• Eika
        • Sep 2007
        • 806

        Re: The problem of memory

        Nice post, Clare . . . there is a significant body of research suggests that our memories are not very dependable. Our memories are, in Buddhist terms, dependent phenomena. We can create vivid recollections of events that never actually happened to us, we can alter memories to fit our ego's agenda, we can suppress memories of disturbing events, etc. In short, they are very shaky . . . Knowing this helps me not derive so much of my present view of myself from these unreliable mental constructs. It is easy for me to slip into thinking of memories as if they were a video-recording that is a fixed and (relatively) objective account of the events. But, I now see that science and Buddhism both tell me that the lens of my experience tampers with the video before it even gets to the memory portion of the brain where it is vulnerable to further alteration, etc, etc.

        Cognitive psych is an interesting field of which I know almost nothing (just what I have picked up at the lunchtable at work).


        Lynn wrote:
        Names of people and things are often incredibly hard to retrieve.
        I am not even 40 yet and I have a lot of trouble with peoples names. I wonder what will happen in another 10 or 15 years.

        [size=150:m8cet5u6]??[/size:m8cet5u6] We are involved in a life that passes understanding and our highest business is our daily life---John Cage


        • Skye
          • Feb 2008
          • 234

          Re: The problem of memory

          I listened to a really interesting show about memory a few months back...

          Apparently the more times you remember something, the less accurate it becomes!

          I too am finding when I'm sitting, that time becomes very non-linear sometimes, flowing backward and forward with lots of random memories mixing together, the now and then distinction getting very blurry. It's interesting, I just let it happen, and then it slips away. Neither now nor then, but also just now. I'm trying to just let it be and not over analyze but I find it very interesting too.

          Even on one blade of grass / the cool breeze / lingers - Issa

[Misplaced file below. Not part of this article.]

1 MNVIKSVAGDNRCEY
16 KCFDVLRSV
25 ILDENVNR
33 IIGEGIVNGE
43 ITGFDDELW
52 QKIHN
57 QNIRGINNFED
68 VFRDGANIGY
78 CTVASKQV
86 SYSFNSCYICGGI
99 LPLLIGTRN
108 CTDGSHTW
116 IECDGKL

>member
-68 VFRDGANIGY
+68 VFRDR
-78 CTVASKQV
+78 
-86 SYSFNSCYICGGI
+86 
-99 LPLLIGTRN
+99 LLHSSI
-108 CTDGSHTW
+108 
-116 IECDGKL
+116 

• Longdog
            • Nov 2007
            • 448

            Re: The problem of memory

            This doc may be of interest:



            • will
              • Jun 2007
              • 2331

              Re: The problem of memory

              I don't know exactly what memories is or how it works, but it does.

              Well I can and do say “seize the day”, but grasping one reality too strongly can be a way of running from another reality.
              I think it's better to just let memory be memory, but practice is about the moment, so I guess let memory be memory in the midst of everything else that's going on. Not really holding on to it, but just letting it be what it is.

              Gassho Will
              To save all sentient beings, though beings are numberless.
              To penetrate reality, though reality is boundless.
              To transform all delusion, though delusions are immeasurable.
              To attain the enlightened way, a way non-attainable.


              • cergirl

                Re: The problem of memory


                Sorry I've been so late in replying to you all, sometimes find it hard to find time to sit down at the moment with baby Beren.

                Really appreciate all your replies. Memory is definitely not very dependable. Will check out that link Louis. It was just curious for me to catch my mind, yet again, at it constructing "reality". However, I suppose we need our minds to do that, otherwise we would never be able to function, but it's good to be aware of it's fallibility. I think having Beren must have brought up the transcience of life so strongly for me as he is growing so quickly. So issue noted and now move on......

                On another note, I've done reminiscience before in my day job as an occupational therapist and it can be very profound to see the extent of someone's long-term memories and the pleasure it gives them.